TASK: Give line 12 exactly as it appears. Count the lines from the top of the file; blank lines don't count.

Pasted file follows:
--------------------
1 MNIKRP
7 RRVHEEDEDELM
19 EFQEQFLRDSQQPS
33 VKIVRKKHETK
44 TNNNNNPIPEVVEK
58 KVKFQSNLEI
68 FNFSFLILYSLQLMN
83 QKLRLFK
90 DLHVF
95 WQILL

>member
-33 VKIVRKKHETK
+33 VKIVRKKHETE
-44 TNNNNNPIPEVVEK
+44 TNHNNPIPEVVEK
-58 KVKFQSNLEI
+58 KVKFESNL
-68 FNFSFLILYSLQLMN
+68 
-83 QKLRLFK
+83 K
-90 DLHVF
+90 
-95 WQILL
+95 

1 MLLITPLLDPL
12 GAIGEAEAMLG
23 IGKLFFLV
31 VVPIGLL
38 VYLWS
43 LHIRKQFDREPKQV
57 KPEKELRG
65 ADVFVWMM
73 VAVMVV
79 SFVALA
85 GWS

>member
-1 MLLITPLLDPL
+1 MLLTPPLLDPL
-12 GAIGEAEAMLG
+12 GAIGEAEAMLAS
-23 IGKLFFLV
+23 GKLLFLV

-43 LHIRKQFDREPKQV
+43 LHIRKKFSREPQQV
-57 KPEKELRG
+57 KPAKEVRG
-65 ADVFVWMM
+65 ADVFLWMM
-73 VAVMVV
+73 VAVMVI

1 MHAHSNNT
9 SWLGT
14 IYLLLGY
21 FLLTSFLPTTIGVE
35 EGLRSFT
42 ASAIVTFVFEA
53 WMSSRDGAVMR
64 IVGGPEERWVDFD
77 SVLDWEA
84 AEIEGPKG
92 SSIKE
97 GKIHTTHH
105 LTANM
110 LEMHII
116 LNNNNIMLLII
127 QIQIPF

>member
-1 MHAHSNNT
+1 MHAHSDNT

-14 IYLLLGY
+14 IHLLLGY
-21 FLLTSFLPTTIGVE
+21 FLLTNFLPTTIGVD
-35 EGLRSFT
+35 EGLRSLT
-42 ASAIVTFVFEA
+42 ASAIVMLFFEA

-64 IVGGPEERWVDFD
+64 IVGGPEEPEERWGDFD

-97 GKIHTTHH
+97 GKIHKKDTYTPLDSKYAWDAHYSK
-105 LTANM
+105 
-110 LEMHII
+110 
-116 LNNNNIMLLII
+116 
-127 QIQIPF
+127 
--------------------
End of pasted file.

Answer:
-33 VKIVRKKHETK